Advanced Features

Deploy Tracking

Scout can track deploys, making it easier to correlate changes in your app to performance. To enable deploy tracking, first ensure you are on the latest version of scout_apm. See our upgrade instructions.

Scout identifies deploys via the following:

  1. If you are using Capistrano, no extra configuration is required. Scout reads the contents of the REVISION and/or revisions.log file and parses out the SHA of the most recent release.
  2. If you are using Heroku, enable Dyno Metadata. This adds a HEROKU_SLUG_COMMIT environment variable to your dynos, which Scout then associates with deploys.
  3. If you are deploying via a custom approach, set a SCOUT_REVISION_SHA environment variable equal to the SHA of your latest release.
  4. If the app resides in a Git repo, Scout parses the output of git rev-parse --short HEAD to determine the revision SHA.

Request Queuing

Our Ruby integration can measure the time it takes a request to reach your application from farther upstream (a load balancer or web server). This appears in Scout as “Request Queueing” and provides an indication of your application’s capacity. Large request queueing time is an indication that your app needs more capacity.

Please view request queueing section to learn how to get these insights.

Auto Instruments

AutoInstruments is in our BETA program, replacing ScoutProf, and available to apps using Ruby 2.3.1+.

In many apps, more than 30% of the time spent in a transaction is within custom code written by your development team. In traces, this shows up as time spent in “Controller” or “Job”. AutoInstruments helps break down the time spent in your custom code without the need to add custom instrumentation on your own.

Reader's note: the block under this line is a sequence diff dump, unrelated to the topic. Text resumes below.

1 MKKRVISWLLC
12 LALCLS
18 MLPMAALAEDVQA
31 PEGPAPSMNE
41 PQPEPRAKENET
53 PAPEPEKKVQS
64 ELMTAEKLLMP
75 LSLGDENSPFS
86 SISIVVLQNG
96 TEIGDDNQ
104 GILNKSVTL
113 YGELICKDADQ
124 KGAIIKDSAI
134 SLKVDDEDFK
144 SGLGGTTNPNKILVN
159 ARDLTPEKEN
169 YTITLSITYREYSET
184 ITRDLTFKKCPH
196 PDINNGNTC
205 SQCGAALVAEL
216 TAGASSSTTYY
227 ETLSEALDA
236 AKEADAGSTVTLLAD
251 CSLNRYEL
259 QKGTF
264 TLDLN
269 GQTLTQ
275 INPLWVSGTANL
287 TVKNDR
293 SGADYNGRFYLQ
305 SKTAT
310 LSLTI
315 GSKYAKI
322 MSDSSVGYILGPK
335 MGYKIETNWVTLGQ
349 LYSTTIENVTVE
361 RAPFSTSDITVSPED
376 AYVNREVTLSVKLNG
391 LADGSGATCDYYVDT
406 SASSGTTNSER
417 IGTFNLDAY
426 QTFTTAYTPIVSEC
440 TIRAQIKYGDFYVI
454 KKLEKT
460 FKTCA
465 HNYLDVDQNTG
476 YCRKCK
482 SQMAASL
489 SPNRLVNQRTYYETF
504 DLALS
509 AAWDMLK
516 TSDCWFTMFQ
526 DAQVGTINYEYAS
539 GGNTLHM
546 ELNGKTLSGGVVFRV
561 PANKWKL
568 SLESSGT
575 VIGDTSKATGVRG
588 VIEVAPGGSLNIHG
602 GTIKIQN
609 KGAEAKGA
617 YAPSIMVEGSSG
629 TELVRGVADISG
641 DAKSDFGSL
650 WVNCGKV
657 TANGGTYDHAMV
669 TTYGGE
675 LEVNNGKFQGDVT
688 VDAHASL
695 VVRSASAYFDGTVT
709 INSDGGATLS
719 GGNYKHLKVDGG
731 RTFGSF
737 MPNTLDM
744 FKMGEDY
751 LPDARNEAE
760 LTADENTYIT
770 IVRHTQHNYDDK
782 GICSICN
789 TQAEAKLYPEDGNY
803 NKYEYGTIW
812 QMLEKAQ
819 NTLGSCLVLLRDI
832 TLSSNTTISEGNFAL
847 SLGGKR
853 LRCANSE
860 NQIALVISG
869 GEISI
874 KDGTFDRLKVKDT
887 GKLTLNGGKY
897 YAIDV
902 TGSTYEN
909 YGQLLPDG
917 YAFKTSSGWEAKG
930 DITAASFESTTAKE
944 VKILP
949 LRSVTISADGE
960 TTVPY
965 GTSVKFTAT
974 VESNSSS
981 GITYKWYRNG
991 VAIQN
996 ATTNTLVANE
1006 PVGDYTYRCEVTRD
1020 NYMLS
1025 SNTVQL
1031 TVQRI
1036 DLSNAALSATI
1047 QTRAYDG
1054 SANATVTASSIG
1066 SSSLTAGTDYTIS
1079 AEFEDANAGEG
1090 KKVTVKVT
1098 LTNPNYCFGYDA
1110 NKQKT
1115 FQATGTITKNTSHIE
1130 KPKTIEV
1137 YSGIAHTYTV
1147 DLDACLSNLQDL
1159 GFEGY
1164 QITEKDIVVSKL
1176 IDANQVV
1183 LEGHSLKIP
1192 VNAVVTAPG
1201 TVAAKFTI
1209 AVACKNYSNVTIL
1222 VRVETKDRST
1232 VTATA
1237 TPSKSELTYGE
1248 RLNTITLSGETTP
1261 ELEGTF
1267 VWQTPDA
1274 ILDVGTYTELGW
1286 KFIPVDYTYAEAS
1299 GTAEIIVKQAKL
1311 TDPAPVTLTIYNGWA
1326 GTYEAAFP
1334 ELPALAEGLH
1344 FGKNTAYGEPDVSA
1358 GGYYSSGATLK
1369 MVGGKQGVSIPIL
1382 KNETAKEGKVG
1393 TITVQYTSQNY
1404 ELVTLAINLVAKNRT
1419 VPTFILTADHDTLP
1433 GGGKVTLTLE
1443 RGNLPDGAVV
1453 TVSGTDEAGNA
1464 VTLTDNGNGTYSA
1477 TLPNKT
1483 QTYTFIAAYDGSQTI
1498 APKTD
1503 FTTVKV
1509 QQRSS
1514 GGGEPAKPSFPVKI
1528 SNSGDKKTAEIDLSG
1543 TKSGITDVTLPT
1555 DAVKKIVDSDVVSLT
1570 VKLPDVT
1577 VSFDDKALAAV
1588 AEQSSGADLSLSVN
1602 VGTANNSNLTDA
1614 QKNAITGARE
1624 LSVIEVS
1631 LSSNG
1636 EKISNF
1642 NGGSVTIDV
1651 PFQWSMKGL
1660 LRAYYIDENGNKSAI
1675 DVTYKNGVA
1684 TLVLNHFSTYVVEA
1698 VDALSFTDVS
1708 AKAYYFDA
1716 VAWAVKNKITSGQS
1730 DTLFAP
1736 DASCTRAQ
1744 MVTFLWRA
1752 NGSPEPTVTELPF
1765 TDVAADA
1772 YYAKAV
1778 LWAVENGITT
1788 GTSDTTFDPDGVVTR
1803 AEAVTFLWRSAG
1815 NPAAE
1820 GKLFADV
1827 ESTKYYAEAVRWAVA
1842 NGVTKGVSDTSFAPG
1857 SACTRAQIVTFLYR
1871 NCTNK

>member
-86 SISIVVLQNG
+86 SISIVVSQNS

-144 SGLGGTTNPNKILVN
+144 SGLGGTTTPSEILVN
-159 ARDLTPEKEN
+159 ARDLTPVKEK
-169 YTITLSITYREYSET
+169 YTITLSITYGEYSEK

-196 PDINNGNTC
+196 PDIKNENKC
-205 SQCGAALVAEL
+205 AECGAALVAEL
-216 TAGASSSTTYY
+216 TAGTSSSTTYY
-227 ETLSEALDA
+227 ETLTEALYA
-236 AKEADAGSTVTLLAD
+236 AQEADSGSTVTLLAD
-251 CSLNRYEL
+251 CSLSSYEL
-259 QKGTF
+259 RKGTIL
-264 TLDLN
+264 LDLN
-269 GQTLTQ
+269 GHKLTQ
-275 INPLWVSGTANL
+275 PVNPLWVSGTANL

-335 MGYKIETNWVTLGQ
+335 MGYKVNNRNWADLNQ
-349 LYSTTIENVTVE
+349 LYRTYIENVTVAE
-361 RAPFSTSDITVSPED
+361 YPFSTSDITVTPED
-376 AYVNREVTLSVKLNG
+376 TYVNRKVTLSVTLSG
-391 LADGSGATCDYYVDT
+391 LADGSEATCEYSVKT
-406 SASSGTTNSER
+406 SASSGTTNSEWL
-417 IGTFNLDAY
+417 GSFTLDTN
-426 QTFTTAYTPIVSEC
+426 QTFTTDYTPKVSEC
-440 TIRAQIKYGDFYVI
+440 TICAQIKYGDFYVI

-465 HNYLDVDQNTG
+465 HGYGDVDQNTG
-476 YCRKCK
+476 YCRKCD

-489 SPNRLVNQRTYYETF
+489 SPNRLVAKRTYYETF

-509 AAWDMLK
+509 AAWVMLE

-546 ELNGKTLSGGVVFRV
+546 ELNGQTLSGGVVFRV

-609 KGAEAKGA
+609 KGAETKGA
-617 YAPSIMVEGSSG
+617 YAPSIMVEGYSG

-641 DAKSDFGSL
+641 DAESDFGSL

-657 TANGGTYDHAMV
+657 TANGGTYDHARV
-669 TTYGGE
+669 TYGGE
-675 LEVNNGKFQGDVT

AutoInstruments instruments code expressions in Ruby on Rails controllers by instrumenting Ruby’s Abstract Syntax Tree (AST) as code is loaded. These code expressions then appear in traces, just like the many libraries Scout already instruments:

auto instruments trace

In the screenshot of a trace above, 68% of the time would be allocated to the Controller without enabling AutoInstruments. With AutoInstruments enabled, Controller time is just 3% of the request and we can clearly see that most of the time is spent inside two method calls.

AutoInstruments is currently available for Ruby on Rails applications.

Enabling AutoInstruments

AutoInstruments is a BETA feature and available to apps using Ruby 2.3.1+. To enable:

1. Within your Rails app’s directory, run:

bundle update scout_apm

AutoInstruments was released in scout_apm version 2.6.0.

2. Set the auto_instruments config option to true.

If you are using a config file:

# config/scout_apm.yml
production:
  auto_instruments: true

If you are using environment variables: